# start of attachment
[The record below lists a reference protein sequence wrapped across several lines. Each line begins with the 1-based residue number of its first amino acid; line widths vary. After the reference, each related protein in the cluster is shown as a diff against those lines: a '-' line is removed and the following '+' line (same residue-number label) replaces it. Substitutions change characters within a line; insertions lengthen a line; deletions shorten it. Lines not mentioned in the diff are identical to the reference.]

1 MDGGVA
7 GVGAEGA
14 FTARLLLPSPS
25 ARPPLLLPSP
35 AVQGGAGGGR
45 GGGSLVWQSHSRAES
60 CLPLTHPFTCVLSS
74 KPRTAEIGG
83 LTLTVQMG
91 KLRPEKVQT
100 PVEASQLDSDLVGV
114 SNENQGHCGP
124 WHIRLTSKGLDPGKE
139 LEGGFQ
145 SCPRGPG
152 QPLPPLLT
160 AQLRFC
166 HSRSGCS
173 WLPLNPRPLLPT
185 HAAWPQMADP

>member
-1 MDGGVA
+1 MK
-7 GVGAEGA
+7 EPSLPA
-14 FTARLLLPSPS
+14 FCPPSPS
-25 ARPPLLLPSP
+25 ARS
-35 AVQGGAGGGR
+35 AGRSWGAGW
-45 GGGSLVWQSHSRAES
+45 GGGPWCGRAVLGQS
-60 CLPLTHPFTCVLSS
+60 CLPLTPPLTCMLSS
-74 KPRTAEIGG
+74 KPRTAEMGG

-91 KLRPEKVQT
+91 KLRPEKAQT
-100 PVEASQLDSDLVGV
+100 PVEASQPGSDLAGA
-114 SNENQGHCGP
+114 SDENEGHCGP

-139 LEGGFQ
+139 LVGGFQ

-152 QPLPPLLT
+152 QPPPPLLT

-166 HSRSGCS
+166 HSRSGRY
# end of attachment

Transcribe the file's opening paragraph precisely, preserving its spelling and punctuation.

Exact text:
[The record below lists a reference protein sequence wrapped across several lines. Each line begins with the 1-based residue number of its first amino acid; line widths vary. After the reference, each related protein in the cluster is shown as a diff against those lines: a '-' line is removed and the following '+' line (same residue-number label) replaces it. Substitutions change characters within a line; insertions lengthen a line; deletions shorten it. Lines not mentioned in the diff are identical to the reference.]